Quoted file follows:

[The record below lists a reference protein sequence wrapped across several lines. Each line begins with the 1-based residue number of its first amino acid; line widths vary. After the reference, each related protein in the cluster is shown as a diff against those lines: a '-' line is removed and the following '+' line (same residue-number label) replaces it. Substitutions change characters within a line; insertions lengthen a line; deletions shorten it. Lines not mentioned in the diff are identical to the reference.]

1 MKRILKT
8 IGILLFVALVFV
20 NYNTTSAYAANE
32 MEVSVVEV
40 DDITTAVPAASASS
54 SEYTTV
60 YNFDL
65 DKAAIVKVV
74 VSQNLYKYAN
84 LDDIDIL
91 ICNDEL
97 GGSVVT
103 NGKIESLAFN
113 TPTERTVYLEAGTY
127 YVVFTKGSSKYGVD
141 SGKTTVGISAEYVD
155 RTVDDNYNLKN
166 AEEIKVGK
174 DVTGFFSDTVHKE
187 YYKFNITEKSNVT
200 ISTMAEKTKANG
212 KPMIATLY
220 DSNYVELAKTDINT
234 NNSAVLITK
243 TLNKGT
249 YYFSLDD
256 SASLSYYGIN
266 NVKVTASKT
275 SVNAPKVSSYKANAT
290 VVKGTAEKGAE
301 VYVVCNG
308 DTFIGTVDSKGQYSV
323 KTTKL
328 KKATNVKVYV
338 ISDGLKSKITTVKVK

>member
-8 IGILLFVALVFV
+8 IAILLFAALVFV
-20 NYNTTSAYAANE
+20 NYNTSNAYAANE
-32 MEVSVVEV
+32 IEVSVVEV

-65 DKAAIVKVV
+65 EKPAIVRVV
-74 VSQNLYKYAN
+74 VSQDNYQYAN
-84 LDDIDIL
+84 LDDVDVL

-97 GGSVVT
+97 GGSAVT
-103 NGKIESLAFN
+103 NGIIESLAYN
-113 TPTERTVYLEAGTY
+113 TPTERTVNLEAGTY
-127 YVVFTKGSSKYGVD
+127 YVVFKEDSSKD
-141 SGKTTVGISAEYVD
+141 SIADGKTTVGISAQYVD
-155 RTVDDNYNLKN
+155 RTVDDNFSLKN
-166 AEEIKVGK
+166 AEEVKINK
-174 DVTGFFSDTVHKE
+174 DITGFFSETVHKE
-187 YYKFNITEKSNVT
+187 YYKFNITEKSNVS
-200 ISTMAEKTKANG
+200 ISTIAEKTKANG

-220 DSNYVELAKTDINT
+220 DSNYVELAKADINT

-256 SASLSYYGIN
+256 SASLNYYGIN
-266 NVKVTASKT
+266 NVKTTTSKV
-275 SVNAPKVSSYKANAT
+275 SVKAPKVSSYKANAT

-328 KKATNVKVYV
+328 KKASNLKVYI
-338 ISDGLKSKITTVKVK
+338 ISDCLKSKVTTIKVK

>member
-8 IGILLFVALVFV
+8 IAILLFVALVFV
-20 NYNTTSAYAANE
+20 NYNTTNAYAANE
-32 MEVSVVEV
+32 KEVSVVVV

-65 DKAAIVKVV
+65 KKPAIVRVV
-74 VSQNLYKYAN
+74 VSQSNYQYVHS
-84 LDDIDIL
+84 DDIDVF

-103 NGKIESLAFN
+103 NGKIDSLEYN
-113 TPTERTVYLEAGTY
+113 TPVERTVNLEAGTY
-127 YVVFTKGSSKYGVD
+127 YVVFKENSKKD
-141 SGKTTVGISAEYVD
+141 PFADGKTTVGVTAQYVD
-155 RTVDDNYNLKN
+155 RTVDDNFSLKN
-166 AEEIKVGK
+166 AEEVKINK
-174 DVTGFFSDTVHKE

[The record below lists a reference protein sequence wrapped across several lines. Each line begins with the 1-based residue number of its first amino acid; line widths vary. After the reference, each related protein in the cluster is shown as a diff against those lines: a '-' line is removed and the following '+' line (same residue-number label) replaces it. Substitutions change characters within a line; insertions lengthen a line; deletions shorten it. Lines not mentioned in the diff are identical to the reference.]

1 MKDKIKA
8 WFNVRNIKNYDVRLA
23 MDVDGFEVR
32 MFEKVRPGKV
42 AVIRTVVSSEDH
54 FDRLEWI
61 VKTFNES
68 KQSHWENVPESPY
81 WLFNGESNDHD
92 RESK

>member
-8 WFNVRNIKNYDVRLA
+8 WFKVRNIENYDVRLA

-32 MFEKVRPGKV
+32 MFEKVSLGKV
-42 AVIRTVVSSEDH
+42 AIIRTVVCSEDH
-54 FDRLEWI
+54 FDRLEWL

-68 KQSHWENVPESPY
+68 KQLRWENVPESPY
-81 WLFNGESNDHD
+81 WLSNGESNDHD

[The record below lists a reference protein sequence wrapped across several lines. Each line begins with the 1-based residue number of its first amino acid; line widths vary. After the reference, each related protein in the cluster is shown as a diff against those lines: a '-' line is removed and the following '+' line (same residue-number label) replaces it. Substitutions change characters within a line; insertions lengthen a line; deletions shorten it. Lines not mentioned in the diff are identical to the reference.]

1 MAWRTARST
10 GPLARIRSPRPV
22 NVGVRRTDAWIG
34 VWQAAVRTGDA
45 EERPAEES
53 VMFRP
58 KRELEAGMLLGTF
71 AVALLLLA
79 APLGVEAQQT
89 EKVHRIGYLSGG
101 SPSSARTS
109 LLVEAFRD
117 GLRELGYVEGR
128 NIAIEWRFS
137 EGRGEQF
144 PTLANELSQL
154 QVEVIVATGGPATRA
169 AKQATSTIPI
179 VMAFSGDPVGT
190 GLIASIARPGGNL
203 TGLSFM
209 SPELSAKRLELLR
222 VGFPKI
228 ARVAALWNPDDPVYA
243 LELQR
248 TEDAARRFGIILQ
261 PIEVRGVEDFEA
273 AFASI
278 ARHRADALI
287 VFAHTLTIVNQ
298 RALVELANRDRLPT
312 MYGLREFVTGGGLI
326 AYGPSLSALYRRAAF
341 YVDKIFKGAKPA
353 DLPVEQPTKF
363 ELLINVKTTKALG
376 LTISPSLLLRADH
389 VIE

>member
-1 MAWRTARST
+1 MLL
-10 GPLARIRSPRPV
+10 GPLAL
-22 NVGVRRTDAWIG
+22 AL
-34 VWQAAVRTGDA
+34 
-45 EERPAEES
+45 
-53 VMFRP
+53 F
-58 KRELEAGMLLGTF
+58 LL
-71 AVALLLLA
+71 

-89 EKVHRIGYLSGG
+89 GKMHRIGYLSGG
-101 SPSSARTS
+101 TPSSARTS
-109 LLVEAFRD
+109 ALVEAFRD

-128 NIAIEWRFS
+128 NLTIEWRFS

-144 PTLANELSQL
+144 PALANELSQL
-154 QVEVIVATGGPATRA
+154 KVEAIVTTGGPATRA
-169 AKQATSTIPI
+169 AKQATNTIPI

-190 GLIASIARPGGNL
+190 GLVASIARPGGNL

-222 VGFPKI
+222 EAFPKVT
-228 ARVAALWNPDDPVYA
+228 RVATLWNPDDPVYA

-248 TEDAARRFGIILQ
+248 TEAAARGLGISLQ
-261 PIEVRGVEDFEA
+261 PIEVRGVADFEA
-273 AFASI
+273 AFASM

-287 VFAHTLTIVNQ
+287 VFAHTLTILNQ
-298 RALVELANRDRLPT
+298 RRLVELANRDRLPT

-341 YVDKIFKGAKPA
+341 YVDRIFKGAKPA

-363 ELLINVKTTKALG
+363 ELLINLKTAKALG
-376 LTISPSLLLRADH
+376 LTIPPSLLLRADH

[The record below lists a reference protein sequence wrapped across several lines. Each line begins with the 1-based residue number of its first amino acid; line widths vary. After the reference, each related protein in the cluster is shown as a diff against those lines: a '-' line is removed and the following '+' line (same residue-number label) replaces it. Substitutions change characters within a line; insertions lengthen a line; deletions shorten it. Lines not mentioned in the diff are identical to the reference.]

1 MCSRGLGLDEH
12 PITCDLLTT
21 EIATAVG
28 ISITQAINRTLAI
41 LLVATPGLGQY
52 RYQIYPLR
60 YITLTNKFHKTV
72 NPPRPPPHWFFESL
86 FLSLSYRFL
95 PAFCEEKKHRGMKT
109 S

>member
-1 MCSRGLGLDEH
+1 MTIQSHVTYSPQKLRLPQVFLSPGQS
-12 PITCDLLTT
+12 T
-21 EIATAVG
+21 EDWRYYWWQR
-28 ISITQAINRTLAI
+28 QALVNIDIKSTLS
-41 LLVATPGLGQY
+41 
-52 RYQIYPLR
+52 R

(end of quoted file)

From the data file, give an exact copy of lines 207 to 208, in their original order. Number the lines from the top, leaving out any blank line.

+228 RVATLWNPDDPVYA

-248 TEDAARRFGIILQ